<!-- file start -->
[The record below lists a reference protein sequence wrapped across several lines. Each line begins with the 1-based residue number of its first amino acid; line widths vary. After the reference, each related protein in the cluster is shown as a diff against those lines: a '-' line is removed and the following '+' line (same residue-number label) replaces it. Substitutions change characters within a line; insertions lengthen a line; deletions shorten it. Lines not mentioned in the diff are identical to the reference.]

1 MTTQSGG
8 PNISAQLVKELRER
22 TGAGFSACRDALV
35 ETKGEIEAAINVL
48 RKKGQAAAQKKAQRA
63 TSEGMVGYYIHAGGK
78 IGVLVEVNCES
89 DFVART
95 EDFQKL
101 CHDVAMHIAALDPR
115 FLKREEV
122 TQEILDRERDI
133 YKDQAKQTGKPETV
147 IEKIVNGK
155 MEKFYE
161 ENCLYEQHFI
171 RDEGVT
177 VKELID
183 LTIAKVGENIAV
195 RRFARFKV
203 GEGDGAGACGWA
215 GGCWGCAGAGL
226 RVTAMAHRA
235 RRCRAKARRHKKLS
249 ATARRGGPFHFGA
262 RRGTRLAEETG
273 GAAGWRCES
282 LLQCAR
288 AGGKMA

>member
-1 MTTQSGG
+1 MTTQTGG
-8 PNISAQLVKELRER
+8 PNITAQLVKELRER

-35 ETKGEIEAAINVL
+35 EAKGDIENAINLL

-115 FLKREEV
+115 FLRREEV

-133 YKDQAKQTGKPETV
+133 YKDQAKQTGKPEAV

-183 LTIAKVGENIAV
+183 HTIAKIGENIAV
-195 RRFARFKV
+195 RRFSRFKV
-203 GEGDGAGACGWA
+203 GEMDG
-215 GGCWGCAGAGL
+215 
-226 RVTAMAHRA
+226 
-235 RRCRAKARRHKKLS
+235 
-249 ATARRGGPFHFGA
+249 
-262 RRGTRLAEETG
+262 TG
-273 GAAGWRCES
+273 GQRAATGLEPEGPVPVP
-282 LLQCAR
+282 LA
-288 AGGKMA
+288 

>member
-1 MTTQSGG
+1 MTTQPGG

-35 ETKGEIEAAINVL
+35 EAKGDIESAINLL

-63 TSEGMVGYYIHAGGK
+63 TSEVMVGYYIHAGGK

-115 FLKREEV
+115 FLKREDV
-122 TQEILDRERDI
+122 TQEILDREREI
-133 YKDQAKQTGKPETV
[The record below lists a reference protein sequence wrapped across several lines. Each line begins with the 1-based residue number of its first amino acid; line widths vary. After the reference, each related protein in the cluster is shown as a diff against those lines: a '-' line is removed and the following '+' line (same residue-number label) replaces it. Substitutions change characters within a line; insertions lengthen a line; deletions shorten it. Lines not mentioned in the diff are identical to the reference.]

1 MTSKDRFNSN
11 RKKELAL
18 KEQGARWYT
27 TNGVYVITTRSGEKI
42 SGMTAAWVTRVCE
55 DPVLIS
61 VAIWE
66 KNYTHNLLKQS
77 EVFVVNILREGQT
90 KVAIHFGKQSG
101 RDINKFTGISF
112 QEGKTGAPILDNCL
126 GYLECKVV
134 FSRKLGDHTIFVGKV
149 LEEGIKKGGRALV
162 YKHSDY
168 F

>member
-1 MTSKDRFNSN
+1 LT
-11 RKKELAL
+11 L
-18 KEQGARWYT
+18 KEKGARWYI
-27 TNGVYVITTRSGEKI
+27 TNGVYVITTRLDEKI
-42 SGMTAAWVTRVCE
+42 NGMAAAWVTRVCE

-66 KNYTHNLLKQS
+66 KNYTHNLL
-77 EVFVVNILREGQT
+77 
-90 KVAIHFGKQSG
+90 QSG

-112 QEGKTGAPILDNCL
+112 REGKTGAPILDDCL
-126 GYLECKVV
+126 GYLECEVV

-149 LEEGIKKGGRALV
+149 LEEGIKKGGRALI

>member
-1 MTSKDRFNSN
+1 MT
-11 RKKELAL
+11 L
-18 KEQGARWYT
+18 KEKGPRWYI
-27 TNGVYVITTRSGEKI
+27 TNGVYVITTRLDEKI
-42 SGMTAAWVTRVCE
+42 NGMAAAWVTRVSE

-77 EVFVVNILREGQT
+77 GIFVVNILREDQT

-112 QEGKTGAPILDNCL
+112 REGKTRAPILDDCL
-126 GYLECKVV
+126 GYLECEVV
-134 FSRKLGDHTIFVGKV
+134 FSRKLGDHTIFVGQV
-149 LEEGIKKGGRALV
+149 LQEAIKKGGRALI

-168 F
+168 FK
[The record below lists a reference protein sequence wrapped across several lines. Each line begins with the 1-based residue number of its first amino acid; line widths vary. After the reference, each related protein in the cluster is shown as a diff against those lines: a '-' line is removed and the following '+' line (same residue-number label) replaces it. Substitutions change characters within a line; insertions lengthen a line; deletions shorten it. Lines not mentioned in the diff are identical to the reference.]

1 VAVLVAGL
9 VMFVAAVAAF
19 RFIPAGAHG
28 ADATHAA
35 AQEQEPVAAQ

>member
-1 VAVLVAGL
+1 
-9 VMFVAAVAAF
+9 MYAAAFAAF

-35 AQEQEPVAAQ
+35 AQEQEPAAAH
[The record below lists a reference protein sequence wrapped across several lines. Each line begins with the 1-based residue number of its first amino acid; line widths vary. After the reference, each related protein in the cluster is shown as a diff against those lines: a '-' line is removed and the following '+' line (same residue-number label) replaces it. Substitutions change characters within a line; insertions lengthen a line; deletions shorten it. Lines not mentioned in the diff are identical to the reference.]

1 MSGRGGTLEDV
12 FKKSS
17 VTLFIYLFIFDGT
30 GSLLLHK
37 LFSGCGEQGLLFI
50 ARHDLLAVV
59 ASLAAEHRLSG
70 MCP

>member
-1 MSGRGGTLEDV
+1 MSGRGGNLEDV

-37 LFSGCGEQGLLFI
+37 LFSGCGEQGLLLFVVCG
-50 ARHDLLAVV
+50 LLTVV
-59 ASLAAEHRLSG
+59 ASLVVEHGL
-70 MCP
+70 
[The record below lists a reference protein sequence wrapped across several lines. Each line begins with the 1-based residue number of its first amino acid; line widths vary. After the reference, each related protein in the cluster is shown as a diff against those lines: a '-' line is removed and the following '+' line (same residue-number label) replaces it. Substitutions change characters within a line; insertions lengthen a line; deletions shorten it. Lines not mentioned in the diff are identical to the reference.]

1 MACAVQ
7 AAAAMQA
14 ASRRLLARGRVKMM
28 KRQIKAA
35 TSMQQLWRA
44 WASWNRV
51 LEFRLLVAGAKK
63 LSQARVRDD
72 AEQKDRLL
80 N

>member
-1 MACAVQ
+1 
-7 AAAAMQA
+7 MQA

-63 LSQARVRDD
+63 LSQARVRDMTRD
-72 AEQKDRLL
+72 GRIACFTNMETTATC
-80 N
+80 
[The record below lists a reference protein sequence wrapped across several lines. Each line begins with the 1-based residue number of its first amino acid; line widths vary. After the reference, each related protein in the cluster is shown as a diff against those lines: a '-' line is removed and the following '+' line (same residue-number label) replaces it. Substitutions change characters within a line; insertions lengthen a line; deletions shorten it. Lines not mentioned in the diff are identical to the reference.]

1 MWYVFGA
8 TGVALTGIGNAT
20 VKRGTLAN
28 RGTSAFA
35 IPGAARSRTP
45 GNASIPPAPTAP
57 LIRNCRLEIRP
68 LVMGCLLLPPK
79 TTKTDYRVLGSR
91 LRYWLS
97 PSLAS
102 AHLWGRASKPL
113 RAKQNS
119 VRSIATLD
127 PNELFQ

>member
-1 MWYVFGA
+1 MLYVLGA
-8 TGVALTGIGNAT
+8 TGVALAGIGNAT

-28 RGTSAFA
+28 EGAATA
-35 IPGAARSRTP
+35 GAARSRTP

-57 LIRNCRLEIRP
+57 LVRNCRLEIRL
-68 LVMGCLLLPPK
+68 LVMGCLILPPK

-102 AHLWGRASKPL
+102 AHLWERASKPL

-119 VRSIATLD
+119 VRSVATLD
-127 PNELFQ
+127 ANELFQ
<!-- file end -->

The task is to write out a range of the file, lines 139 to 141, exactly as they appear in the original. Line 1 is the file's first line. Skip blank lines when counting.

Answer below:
+168 FK
[The record below lists a reference protein sequence wrapped across several lines. Each line begins with the 1-based residue number of its first amino acid; line widths vary. After the reference, each related protein in the cluster is shown as a diff against those lines: a '-' line is removed and the following '+' line (same residue-number label) replaces it. Substitutions change characters within a line; insertions lengthen a line; deletions shorten it. Lines not mentioned in the diff are identical to the reference.]

1 VAVLVAGL